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Thread: I'm at it again! Digital Dash Number 4!

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    Default I'm at it again! Digital Dash Number 4!

    I got inspired and decided to build a new digital dash for my car! A little background. I built the first one in 2003, and it was really just a static overlay that used LED digital numbers for things like the speed and tach displays, and there were cut-outs in the overlay where I could see the factory analog needles point to these LED digital numbers. So, the speedometer had numbers made out of LED's that said "40 50 70 90" next to a cut-out, and through the cut-out, I could see the factory needle point to the speed. It wasn't really digital, but it had a digital look. However, this panel did have actual indicators, such as turn signals and hi-beams, that were hooked up to the car's wiring for those indicators. I built the second one around 2010, and it was similar in concept, but was more readable and had a more modern look.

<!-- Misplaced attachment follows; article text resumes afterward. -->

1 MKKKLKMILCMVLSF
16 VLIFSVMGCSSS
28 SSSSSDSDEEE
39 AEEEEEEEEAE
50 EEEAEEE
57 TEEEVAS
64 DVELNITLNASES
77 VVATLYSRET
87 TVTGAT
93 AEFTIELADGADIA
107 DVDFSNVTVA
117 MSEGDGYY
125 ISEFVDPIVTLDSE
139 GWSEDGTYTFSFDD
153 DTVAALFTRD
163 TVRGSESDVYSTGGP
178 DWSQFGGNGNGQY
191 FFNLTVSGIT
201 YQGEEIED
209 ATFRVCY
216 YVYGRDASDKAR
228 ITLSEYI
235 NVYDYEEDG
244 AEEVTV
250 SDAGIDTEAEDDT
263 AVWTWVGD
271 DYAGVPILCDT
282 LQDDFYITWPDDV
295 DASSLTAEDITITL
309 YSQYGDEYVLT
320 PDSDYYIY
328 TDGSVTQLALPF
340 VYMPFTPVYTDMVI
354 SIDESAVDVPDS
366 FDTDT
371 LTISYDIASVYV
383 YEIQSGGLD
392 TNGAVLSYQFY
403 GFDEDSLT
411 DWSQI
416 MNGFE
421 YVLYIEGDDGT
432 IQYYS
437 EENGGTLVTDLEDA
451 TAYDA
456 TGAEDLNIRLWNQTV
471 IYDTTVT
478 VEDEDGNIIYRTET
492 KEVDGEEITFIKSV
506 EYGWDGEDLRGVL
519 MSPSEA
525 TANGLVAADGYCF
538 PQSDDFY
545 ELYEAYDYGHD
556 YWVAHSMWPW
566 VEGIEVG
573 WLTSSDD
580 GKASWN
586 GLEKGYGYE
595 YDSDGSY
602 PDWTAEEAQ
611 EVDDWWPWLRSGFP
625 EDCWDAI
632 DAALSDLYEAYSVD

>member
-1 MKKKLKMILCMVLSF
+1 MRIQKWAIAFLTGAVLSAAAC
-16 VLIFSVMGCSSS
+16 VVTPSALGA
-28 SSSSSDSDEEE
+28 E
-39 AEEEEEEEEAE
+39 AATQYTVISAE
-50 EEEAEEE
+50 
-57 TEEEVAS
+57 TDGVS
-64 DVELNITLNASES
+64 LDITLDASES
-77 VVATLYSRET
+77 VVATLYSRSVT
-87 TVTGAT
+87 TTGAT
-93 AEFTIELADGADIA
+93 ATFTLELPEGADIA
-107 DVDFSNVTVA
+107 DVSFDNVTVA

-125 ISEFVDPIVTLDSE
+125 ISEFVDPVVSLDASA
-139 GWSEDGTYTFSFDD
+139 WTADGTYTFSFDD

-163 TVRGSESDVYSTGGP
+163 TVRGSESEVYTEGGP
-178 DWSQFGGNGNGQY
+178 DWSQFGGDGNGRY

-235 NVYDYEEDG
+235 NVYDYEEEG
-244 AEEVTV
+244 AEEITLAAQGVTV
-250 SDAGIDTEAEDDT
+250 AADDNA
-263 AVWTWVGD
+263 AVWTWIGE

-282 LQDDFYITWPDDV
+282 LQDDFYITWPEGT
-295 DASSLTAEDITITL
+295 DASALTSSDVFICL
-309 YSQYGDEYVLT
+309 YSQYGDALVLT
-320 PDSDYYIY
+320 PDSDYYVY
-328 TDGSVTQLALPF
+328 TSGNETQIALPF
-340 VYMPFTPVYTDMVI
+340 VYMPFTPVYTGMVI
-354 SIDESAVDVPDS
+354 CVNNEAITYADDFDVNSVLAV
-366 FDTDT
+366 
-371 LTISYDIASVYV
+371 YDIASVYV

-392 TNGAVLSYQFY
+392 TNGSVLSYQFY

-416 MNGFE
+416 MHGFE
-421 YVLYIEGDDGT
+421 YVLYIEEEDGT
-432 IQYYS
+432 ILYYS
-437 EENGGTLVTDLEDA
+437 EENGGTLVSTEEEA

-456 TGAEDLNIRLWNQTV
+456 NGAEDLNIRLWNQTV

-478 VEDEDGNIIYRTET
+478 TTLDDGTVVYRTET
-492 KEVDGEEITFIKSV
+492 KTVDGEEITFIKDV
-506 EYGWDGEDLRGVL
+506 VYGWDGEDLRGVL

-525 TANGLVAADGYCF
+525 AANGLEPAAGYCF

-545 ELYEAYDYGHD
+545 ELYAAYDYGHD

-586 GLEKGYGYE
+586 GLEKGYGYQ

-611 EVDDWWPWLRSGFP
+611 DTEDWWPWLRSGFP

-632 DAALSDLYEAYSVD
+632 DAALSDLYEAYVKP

In 2015, I built the third version, which was a real digital dash, with actual digital readouts for speed and tach using programmable tach/frequency displays that I got off of eBay. I also made bar graphs for volts and temperature, though the temperature gauge just got its data from a thermistor mounted on a radiator hose, making it approximate. This panel still had cut-outs for the factory fuel and temperature gauges, as well as the odometers. This one was very much inspired by the Knight Rider KITT car's dash, and has worked well for nearly three years, except for some accuracy issues with the tach.